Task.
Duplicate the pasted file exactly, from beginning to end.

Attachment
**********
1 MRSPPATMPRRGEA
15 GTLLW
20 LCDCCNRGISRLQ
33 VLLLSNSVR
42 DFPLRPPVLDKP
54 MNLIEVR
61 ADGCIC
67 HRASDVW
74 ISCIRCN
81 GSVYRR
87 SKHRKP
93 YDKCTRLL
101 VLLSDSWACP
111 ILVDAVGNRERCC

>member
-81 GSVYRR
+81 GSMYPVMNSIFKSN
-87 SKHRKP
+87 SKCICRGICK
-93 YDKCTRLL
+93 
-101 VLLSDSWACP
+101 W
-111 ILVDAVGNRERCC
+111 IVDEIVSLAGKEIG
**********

1 MRSPPATMPRRGEA
15 GTLLW
20 LCDCCNRGISRLQ
33 VLLLSNSVR
42 DFPLRPPVLDKP
54 MNLIEVR
61 ADGCIC
67 HRASDVW
74 ISCIRCN
81 GSVYRR
87 SKHRKP
93 YDKCTRLL
101 VLLSDSWACP
111 ILVDAVGNRERCC

>member
-81 GSVYRR
+81 GSMYPVMNSIFKSN
-87 SKHRKP
+87 SKCICRGICK
-93 YDKCTRLL
+93 
-101 VLLSDSWACP
+101 W
-111 ILVDAVGNRERCC
+111 IVDEIVSLAGKEIG